FWIW: For any long term food storage (beyond 8 months) I recommend using foil shielded bags because the are imperible to both oxygen and moisture.

Michael_Rudmin Wrote:

"yeasts have both an aerobic mode, and an anaerobic mode. So the byproducts are different one to the other, but the food still decays. In some cases, the anaerobic byproducts may be more toxic."

There are a few methods to avoid problems with yeast and mold. Microbes need water to reproduce, and dry foods can be stored at low moisture levels to avoid microbes growth. Dry foods can be dried out on a tray in a oven, set to a low temperature.Set the oven temperture to 140F and let sit for a couple of hours or more (depending on moisture content). Most microbes can be killed off using heat. That's why there are pressure canners, so that the temperture of food being stored is raised to sterlize the contents. 

  • Sat, Apr 22, 2017 - 09:33pm

    #39
    mntnhousepermi

    mntnhousepermi

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    not needed– ghetto method

[quote=tictac1]

Or redneck method, whichever you prefer…

I use a normal household vacuum, with the crevice nozzle attachment and a hot iron (no steam).  If the material is loose and lightweight, a nylon stocking over the nozzle tip prevents it from sucking up any contents.  You fill the bag (I use mylar), then seal all but the last inch or so, then insert the crevice nozzle, turn on the vacuum, and seal the rest as the vacuum maintains suction.  I usually throw in a few oxygen scavengers.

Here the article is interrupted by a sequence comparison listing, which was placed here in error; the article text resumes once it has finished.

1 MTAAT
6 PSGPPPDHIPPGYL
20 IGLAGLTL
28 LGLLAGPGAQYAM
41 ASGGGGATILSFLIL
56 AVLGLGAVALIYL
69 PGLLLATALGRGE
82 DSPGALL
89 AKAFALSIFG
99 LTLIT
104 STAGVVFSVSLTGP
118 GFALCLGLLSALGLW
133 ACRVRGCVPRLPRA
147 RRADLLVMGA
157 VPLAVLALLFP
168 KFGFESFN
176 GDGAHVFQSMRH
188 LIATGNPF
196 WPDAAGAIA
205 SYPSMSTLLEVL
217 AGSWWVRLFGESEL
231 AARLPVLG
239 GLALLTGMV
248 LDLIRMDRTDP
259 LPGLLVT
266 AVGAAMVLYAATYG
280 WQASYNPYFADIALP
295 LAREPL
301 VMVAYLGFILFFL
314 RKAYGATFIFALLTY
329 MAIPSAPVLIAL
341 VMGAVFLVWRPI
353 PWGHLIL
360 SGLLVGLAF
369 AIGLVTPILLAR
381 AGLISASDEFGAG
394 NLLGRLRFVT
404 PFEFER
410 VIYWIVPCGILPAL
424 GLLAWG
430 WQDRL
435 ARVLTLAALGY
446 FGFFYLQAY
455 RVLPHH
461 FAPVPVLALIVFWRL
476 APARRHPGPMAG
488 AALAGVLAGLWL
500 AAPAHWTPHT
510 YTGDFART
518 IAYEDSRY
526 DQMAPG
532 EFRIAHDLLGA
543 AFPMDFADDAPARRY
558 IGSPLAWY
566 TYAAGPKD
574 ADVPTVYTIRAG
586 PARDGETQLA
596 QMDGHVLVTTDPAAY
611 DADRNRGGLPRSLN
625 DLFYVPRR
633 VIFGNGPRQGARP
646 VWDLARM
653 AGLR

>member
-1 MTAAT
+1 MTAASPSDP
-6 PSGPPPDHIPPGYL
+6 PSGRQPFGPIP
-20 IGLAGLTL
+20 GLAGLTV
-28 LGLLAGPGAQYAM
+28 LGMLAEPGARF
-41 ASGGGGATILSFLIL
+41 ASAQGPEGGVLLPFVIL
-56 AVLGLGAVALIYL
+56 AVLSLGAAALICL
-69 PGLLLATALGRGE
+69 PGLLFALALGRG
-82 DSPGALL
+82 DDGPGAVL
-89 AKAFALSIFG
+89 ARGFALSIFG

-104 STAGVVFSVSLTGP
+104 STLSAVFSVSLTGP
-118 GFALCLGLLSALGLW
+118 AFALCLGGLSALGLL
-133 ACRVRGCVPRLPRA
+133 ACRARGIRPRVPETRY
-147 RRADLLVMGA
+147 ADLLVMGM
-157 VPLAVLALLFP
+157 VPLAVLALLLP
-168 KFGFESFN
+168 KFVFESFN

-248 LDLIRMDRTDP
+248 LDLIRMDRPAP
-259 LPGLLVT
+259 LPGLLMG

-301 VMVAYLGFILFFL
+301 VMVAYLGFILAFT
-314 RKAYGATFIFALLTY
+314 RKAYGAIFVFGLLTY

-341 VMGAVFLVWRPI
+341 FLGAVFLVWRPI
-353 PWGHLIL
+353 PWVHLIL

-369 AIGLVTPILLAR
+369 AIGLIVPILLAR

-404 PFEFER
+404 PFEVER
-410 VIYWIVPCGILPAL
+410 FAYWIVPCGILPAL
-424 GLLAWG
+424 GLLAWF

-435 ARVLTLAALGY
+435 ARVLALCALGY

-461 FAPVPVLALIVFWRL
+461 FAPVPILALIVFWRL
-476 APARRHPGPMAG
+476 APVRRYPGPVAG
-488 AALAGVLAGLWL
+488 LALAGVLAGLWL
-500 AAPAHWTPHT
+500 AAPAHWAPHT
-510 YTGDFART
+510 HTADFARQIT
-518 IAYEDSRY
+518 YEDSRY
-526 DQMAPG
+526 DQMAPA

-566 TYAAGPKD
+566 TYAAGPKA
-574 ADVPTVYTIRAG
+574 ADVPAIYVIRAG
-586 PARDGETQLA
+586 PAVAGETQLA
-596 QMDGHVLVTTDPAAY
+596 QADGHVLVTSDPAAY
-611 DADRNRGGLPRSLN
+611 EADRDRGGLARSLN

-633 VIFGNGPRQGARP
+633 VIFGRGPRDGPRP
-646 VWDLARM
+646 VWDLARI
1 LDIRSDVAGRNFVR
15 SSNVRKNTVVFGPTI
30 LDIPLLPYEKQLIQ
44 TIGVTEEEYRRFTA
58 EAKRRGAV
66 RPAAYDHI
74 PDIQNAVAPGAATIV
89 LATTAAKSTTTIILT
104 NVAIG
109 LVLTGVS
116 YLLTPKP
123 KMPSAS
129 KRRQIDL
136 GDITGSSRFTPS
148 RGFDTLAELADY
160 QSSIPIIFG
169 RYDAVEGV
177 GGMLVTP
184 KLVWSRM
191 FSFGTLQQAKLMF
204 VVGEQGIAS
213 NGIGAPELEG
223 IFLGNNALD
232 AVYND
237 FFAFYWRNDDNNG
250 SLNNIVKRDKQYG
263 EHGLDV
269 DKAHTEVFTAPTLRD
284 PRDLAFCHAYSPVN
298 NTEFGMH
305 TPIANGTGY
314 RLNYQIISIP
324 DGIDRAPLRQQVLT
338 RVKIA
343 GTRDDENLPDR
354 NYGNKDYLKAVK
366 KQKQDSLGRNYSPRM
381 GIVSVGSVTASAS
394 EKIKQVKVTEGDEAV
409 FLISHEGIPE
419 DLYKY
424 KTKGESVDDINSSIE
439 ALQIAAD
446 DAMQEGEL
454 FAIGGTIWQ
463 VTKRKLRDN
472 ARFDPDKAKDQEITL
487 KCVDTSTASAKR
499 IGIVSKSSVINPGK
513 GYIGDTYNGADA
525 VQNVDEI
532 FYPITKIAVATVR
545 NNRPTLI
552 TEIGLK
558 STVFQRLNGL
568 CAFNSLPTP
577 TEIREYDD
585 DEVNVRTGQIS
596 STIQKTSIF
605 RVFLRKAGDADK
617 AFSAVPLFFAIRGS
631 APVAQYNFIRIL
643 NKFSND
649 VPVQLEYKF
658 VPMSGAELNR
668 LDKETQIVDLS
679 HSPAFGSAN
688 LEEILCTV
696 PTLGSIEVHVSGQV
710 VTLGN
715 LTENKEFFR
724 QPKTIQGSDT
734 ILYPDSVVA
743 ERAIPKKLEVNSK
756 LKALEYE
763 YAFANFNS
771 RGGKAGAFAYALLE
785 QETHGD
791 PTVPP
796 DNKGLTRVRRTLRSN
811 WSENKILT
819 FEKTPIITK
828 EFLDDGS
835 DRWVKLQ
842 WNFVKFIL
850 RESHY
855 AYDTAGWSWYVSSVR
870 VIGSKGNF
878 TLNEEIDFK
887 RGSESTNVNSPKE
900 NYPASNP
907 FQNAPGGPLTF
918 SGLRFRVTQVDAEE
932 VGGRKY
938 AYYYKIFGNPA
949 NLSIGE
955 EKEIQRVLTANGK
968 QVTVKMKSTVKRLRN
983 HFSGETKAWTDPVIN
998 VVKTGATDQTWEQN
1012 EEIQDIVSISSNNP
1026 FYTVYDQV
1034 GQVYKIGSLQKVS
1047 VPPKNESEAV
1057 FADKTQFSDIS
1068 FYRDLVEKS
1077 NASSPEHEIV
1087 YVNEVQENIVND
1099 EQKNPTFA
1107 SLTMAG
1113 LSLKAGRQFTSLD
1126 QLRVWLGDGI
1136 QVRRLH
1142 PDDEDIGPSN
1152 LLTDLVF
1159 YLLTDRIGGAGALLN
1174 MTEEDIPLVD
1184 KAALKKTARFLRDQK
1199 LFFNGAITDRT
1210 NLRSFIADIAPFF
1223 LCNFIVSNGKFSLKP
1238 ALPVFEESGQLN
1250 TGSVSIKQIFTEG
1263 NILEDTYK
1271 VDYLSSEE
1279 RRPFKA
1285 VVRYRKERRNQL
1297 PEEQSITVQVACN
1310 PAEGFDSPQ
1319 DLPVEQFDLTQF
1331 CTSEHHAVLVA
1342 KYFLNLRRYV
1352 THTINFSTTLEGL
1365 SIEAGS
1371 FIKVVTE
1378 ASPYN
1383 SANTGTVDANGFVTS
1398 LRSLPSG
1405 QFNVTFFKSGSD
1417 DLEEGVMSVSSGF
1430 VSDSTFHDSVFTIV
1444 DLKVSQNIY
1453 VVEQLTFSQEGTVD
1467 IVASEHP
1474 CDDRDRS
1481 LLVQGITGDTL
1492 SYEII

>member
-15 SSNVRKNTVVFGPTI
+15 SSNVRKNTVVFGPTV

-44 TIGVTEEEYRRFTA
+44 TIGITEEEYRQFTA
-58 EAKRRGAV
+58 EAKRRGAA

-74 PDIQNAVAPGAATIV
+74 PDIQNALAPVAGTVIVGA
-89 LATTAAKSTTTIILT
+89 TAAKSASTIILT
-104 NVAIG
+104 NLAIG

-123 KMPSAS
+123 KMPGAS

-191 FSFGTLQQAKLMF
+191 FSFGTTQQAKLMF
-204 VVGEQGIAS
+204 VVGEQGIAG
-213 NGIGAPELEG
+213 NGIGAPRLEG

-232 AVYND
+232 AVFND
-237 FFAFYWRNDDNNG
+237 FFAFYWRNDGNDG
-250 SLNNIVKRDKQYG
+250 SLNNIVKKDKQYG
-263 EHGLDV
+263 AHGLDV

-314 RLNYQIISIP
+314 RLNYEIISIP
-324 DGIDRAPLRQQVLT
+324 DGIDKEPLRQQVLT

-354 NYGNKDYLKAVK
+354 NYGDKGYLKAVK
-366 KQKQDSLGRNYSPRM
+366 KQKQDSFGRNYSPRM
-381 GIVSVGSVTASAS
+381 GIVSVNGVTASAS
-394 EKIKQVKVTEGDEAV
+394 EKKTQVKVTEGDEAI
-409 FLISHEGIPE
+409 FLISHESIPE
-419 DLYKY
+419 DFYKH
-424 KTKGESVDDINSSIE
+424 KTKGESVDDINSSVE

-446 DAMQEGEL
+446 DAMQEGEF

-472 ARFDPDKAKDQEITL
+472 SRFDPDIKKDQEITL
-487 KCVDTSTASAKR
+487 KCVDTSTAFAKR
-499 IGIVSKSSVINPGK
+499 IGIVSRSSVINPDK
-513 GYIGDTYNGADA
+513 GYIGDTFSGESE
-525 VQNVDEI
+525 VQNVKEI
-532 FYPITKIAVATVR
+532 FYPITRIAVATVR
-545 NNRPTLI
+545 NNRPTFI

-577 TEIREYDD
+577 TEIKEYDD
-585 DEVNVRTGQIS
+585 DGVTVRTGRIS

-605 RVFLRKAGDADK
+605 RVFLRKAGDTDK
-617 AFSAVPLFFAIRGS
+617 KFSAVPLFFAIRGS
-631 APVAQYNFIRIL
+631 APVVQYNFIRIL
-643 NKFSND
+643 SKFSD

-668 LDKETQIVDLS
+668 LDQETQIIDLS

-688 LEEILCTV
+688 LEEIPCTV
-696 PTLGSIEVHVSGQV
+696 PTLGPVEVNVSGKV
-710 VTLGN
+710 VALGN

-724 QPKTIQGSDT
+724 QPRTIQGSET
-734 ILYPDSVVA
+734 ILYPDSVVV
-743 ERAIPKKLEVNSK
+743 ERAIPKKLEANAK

This produces very tightly sealed bags, and can be done with mylar bags in plastic buckets.

My neighbor uses and recommends the FoodSaver he got from Costco.  He also uses the method I outlined.  Actually, he showed it to me.  He only uses the FoodSaver for meats.

[/quote]

I also think the crevice tool is dirty….But, I have done alot of long term storage, you do not need to suck the air out, just seal most of the top of the mylar bag, leaving enough space to insert one of the correct sized O2 absorbers, fold the top over just to press out excess space a bit, put in the O2 absorber and seal that spot. By the next day, the package of rice -or beans or popcorn or whatever, should be sucked in and hard as a rock.

  • Sat, Apr 22, 2017 - 09:54pm

    #40
    mntnhousepermi

    mntnhousepermi

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    canning jar adaptor, no power dehydrating and cooking